Chapter 9 Notes
1. Define group and distinguish the different types of groups
A group is defined as two or more individuals, interacting and interdependent, who have come together to achieve particular objectives. They can be formal or informal.
Formal groups - are defined by the organization’s structure, with designated work assignments establishing tasks,
-The behaviors that team members should engage in are stipulated by and directed toward organizational goals ex. Airline flight crew
Informal groups - are neither formally structured nor organizationally determined.
-Are natural formations in the work environment in response to the need for social contact.
Three employees from different departments who regularly eat lunch together is an informal group
2. Identify the five stages of group development
The five-stage group-development model suggests that groups form through the process of forming, storming, norming, performing, and adjourning.
1st stage forming - there is uncertainty about the group’s purpose, structure, and leadership.
-Members are trying to determine what types of behavior are acceptable.
-Stage is complete when members have begun to think of themselves as part of a group.
2nd stage storming - there is considerable intragroup conflict. Members accept the existence of the group, but there is resistance to constraints on individuality.
-Conflict over who will control the group.
-Complete when there will be a relatively clear hierarchy of leadership within the group
3rd stage norming - close relationships develop and the group demonstrates cohesiveness.
-There is now a strong sense of group identity and camaraderie.
-complete when the group structure solidifies and the group has assimilated a common set of expectations of what defines correct member behavior
The model assumes that groups become more effective as they progress through the first four stages.
4th stage performing - is where group performance is the highest
-The structure at this point is fully functional and accepted.
-Group energy has moved from getting to know and understand each other to performing.
-For permanent work groups, performing is the last stage in their development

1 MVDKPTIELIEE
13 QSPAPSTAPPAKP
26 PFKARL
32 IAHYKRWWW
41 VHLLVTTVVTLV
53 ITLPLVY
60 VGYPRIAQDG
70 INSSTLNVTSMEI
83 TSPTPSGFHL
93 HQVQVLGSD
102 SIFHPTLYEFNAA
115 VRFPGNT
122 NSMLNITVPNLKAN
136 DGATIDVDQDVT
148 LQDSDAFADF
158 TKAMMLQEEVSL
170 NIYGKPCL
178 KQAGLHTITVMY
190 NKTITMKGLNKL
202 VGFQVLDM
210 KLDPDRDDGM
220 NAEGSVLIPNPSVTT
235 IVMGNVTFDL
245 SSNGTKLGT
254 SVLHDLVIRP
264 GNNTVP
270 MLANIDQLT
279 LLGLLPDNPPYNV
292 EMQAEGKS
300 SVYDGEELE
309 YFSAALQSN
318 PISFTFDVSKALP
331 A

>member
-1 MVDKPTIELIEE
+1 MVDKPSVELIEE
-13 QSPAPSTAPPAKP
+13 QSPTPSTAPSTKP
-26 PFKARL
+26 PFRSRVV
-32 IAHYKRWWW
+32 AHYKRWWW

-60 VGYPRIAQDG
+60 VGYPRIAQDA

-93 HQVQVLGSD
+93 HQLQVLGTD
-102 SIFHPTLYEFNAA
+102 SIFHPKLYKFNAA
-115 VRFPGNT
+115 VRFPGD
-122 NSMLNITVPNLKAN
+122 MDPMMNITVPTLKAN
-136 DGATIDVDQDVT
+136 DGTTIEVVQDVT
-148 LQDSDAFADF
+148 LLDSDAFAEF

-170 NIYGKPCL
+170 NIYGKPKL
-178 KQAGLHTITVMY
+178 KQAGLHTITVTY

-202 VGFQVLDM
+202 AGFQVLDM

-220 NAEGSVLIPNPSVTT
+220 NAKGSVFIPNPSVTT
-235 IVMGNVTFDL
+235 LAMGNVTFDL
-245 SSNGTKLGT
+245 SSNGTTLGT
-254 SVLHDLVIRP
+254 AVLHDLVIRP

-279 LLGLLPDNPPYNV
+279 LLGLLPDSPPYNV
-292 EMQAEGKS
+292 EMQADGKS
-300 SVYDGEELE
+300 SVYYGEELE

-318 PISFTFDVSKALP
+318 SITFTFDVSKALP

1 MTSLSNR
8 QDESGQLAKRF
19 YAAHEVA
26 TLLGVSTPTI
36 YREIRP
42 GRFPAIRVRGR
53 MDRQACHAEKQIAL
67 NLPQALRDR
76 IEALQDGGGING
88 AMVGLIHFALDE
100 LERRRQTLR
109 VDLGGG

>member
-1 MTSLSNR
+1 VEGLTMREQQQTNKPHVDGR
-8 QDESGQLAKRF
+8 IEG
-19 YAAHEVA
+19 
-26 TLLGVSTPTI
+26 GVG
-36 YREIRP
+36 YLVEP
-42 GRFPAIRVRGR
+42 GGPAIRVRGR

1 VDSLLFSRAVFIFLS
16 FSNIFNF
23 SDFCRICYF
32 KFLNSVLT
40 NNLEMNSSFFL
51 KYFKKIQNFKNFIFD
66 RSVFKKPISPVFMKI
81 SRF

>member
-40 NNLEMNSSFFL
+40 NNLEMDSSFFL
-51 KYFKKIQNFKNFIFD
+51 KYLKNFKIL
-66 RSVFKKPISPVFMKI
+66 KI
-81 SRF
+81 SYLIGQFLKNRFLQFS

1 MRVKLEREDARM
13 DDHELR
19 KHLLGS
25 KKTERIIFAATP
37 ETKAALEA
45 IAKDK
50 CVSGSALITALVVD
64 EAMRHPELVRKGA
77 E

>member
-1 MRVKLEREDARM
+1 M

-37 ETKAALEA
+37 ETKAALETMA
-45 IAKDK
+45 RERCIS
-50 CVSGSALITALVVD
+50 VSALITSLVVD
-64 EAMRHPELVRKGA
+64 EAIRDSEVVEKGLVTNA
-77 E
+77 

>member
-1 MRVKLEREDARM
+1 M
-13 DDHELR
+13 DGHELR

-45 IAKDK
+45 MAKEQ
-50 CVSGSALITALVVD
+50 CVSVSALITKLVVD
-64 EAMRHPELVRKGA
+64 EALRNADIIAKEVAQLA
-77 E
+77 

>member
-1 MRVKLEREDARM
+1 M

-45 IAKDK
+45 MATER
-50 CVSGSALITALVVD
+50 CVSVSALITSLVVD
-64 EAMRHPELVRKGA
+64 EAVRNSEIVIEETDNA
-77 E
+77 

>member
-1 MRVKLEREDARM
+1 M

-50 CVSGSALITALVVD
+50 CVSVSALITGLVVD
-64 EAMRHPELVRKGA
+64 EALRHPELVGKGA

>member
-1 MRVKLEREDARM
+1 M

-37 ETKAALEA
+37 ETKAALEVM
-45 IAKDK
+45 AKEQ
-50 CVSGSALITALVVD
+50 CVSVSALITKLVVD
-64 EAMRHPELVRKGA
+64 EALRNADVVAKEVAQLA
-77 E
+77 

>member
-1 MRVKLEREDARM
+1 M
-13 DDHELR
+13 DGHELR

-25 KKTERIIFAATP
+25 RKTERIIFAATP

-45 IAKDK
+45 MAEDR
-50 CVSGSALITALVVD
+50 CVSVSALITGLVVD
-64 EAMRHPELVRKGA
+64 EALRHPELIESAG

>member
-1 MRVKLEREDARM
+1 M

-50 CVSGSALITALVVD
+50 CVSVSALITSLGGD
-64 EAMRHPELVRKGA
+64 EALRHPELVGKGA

5th stage adjourning - for temporary committees, teams, and task forces, there is an adjourning stage.
-the group prepares for its disbandment. Attention is directed toward wrapping up activities
-a group becomes more effective as it progresses through the first four stages. While generally true, what makes a group effective is more complex. Under some conditions, high levels of conflict are conducive to high group performance. They don’t always precede from one stage to the next. Sometimes several stages go on simultaneously, as when groups are storming and performing. Groups even occasionally regress to previous stages
The punctuated-equilibrium model suggests that group progression is somewhat more erratic, in that activity interspersed with periods of inertia and acceleration as the deadline looms closer. This model characterizes groups as exhibiting long periods of inertia interspersed with brief revolutionary changes triggered primarily by their members’ awareness of time and deadlines. This model is limited to temporary task groups who are working under a time-constrained completion deadline
3. Show how role requirements change in different situation
Roles -All group members are actors, each playing a role.
-“A set of expected behavior patterns attributed to someone occupying a given position in a social unit.”
-We are required to play a number of diverse roles, both on and off our jobs. Many of these roles are compatible; some create conflicts.
-Different groups impose different role requirements on individuals.
Role identity -There are certain attitudes and actual behaviors consistent with a role, and they create the role identity.
-People have the ability to shift roles rapidly when they